Great looking room and gear!
- 61 posts total
- 61 posts total
The impedance issue can be more involved than simply verifying a 1:10 ratio (which many consider a minimum with a more desirable number being 1:20 or higher). For example, many preamps (and particularly tubed preamps) have output impedance that is significantly higher at frequency extremes (particularly at bass frequencies) than at 1K Hz which is the typical frequency where the output impedance is reported. In those cases, the reported output impedance (i.e., at 1K ohms) can result in one ratio while the actual ratio at frequency extremes could be much different (i.e., lower). JA at Stereophile used to regularly report about this in his measurements of (mostly tubed) preamps. Below is an example from his review of the Lamm LL2 Deluxe:
It also becomes important with passive volume controls (i.e., passive linestage) where the output impedance is dependent on the impedance value of the volume control, and where the IC cable impedance becomes more important without active circuitry (which is why most recommend very short cables when using passives).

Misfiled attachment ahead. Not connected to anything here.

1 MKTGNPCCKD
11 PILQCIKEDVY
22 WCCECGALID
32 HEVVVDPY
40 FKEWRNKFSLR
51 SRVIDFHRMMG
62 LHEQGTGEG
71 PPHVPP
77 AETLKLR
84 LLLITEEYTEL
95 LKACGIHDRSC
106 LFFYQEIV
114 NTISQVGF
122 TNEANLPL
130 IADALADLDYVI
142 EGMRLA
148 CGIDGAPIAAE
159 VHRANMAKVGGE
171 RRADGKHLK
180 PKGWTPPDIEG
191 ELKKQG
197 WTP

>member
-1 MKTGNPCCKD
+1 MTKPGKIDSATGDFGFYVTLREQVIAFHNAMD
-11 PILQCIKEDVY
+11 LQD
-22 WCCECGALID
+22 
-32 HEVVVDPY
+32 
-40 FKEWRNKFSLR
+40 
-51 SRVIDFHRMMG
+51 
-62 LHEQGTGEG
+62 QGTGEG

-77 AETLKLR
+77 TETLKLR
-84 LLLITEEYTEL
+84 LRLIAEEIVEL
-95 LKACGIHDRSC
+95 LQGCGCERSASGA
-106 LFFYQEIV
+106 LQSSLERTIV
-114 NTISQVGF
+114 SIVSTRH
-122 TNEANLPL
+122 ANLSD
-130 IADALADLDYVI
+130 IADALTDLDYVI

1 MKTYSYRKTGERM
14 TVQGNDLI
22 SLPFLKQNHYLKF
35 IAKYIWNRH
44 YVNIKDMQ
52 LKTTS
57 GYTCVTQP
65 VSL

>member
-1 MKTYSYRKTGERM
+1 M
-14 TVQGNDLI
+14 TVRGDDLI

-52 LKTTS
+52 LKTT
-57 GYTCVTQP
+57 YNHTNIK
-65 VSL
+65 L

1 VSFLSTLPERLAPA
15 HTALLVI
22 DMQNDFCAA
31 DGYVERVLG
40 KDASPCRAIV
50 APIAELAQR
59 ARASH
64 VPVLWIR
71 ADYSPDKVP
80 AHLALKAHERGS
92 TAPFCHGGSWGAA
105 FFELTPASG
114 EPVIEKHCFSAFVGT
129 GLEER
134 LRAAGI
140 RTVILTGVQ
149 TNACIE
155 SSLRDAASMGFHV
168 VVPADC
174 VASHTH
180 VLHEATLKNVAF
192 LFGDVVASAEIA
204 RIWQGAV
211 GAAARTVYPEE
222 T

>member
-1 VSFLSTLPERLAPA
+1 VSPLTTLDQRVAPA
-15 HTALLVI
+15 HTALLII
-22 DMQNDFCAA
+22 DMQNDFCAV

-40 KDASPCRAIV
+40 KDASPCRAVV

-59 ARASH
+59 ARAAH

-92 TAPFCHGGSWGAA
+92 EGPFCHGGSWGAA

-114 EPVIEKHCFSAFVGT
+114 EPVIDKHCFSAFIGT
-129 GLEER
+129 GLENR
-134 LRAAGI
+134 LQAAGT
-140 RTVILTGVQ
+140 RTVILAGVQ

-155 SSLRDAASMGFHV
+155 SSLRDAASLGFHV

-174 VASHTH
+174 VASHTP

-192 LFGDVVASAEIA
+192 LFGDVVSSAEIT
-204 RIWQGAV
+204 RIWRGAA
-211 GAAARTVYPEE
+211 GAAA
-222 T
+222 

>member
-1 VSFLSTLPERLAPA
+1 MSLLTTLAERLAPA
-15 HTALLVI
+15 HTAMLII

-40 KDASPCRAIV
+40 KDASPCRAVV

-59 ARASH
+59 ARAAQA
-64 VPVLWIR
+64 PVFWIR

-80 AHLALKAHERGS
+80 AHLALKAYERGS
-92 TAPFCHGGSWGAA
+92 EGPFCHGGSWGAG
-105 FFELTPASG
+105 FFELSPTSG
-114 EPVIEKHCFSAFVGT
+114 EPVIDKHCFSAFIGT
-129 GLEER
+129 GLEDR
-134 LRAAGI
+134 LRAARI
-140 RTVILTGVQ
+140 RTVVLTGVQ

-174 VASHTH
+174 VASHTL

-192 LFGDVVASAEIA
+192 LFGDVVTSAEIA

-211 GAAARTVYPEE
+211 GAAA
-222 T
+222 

Regardless of what Paul says in the video, there are still solid state amplifiers with input impedance as low as 10K ohms. This is rarely a problem when using active solid state preamps, which typically have output impedances in the range of 100-200K ohms, or lower. However, amplifiers having low input impedances will not likely reach their full sonic potential when driven through a passive line stage. For this reason, the sonic impact of using a buffer (i.e., active circuitry to address output impedance) between a passive preamp and an amplifier can vary significantly depending on the differences in input impedance between amplifiers.